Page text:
KuneKunes were very closely inbred in the USA back when they arrived in the USA and that was a necessity to increase the population in the USA. That is no longer the case. It is possible to breed excellent KuneKunes with as much genetic diversity as we have now. One issue is the bloodlines that were accepted where they were unregistered. Due to the lack of registrations, their lineage was lost. Of course, they may be genetically diverse, but they could also be from the same parents, siblings, or common grandparents. There is no way to know.  

KuneKune Registry Views

BKKPS - British KuneKune Pig Society

There are KuneKune Registries out there like the British KuneKune Pig Society that set goals and levels for COI which is acceptable for registration purposes. They have set their bar high. Don’t quote me but their requirements are 0-3% is considered good and acceptable. Anything over requires approval. Nothing over 10% is accepted at all for registration.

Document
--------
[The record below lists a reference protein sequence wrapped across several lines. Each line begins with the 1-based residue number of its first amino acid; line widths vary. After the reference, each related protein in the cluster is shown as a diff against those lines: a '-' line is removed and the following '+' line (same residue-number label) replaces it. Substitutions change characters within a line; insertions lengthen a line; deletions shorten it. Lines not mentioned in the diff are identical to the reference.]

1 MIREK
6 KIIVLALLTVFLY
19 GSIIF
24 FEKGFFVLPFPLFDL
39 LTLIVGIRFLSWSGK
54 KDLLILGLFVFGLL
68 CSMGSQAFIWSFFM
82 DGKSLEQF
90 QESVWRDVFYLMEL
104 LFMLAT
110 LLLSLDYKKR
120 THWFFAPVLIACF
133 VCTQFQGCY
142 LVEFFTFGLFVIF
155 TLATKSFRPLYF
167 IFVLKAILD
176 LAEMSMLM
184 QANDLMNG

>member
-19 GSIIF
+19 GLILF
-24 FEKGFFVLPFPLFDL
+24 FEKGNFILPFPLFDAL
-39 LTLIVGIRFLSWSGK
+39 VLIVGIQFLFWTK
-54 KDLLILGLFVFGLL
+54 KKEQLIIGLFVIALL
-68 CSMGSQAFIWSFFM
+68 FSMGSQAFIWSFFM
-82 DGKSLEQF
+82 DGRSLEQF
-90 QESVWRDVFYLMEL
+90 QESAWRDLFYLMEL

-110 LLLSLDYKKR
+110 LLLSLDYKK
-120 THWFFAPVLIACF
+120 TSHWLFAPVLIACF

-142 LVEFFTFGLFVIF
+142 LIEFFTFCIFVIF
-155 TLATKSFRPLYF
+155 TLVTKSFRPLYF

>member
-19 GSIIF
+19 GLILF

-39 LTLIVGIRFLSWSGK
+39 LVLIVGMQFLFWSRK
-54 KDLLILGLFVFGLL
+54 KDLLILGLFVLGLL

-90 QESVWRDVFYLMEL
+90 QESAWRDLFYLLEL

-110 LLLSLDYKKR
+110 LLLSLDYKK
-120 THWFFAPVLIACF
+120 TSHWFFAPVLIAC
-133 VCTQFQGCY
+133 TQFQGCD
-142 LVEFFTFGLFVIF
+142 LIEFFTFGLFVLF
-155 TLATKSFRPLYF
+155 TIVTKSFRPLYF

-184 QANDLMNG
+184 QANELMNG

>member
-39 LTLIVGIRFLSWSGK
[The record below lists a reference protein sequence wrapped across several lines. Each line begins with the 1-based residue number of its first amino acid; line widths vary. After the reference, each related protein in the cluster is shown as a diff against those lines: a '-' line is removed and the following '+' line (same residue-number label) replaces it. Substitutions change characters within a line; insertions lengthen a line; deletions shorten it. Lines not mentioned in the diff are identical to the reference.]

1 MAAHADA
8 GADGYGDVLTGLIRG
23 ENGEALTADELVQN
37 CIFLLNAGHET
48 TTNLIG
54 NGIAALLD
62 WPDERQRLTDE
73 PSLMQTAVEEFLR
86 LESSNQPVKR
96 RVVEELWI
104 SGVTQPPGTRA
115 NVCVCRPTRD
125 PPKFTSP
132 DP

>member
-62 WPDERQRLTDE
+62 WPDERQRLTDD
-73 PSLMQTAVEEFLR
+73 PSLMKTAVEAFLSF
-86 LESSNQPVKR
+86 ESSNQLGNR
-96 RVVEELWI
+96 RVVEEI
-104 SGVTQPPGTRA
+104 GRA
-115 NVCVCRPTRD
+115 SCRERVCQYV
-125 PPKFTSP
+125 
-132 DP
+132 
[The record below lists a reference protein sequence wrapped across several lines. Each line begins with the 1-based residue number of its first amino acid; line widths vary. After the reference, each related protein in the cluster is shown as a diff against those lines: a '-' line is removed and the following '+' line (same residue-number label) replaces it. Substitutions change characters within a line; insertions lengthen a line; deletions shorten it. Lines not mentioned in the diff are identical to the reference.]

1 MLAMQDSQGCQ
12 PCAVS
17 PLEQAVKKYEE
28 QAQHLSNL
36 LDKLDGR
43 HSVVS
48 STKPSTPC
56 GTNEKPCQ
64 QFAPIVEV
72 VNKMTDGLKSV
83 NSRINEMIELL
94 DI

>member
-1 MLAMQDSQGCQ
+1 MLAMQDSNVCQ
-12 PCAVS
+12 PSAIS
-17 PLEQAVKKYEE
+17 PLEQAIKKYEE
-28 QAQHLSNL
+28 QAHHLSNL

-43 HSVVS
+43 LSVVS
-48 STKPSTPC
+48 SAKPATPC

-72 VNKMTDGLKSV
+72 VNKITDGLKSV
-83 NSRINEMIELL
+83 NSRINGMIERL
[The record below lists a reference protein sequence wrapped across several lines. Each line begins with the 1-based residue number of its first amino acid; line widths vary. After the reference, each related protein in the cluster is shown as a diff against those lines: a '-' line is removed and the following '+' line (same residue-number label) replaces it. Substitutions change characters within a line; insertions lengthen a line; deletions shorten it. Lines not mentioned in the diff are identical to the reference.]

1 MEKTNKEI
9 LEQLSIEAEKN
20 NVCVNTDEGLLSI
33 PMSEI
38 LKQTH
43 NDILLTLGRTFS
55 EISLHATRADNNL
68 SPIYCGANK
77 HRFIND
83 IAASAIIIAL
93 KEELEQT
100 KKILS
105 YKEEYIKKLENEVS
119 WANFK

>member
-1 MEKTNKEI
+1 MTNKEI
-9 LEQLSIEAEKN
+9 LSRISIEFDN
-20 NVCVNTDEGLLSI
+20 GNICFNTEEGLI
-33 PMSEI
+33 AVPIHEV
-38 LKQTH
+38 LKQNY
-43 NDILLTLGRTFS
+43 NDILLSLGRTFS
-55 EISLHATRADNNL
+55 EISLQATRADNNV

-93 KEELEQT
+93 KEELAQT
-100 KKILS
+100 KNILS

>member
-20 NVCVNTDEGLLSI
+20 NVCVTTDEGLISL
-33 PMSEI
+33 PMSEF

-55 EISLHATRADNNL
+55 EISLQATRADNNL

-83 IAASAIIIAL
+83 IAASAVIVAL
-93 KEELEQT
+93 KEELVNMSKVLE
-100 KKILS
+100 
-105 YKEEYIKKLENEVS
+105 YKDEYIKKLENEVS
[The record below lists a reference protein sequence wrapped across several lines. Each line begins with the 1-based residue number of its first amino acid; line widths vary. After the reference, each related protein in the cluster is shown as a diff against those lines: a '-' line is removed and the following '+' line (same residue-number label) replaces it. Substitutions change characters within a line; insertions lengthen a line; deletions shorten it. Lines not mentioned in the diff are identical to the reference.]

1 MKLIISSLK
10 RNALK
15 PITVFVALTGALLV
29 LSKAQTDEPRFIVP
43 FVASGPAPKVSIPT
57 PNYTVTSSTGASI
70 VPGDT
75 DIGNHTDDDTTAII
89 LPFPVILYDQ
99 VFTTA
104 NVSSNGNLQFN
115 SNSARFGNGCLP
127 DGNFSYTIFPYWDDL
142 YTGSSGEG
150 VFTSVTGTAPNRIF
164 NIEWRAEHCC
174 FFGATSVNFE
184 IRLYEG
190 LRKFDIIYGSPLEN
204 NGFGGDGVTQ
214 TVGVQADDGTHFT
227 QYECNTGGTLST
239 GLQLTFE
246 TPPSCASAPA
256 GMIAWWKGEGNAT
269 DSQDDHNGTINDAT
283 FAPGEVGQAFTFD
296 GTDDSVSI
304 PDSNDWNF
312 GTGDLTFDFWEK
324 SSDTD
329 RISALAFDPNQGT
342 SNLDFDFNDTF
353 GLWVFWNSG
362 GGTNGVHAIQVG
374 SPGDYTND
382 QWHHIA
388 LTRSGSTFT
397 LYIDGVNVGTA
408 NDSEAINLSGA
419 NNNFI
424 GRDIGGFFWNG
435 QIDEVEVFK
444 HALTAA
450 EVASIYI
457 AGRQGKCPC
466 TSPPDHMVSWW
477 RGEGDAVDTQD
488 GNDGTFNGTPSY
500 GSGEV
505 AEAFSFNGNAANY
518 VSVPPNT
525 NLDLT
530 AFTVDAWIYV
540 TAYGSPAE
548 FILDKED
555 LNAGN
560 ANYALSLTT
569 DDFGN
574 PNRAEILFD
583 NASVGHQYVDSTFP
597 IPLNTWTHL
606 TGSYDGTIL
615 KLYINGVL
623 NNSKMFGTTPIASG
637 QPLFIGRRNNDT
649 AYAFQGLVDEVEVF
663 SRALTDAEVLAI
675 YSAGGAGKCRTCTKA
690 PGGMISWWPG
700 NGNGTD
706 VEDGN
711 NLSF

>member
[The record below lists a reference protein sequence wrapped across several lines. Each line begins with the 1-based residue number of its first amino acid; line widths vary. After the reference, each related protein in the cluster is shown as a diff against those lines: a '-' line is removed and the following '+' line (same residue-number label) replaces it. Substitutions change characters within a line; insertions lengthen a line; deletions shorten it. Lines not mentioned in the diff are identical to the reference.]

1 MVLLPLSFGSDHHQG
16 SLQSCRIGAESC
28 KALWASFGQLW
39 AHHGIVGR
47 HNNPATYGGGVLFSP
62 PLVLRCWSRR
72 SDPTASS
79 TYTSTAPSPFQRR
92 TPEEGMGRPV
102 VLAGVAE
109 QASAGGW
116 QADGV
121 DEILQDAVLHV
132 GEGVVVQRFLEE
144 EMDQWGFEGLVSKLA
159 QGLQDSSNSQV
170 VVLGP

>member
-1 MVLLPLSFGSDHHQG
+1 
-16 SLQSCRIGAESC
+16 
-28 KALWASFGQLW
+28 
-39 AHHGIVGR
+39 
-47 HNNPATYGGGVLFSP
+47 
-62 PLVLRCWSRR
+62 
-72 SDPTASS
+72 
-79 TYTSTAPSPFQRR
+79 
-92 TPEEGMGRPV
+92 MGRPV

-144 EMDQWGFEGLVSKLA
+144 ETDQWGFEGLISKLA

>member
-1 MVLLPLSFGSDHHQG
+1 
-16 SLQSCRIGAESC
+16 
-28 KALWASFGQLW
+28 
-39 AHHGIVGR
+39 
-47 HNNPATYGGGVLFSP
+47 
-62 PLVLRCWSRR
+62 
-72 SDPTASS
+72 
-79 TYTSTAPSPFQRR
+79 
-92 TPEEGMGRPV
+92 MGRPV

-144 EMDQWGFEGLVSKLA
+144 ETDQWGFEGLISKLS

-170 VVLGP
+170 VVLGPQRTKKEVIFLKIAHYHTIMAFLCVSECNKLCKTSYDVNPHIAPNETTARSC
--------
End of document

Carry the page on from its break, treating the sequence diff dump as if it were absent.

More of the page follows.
IKHR - International KuneKune Hog Registry

IKHR does not pay much attention to COIs that I am aware of. I am not sure if their herd book does COI calculations or not as I have never been a part of that organization but, I want to say that there is a breeder’s/member's section of their herd book that does calculate COI’s. It is a member-only function. Nonmembers to my knowledge are unable to do COI calculations.

AKKPS - American KuneKune Pig Society

AKKPS used to promote COI, especially in the earlier days and you know I authored several articles about it and introduced that tool to the KuneKune Community. The first AKKPS herd book, Zoo Easy had COI calculations in it as well. However, they were not on the registration certificates until years later. Many breeders within AKKPS use COIs as a tool.  With AKKPS and their new software program starting Jan 2023, the same one that IKHR uses, I am advised by the Vice-President that nonmembers will still be able to see the simple COIs of potential pairings. However, I have determined that all you will see is the COI. You will not have access to the pedigree or any further research. If you are like me, I need to see the visual of the pedigree as well to make decisions.

IKKPS - International KuneKune Pig Society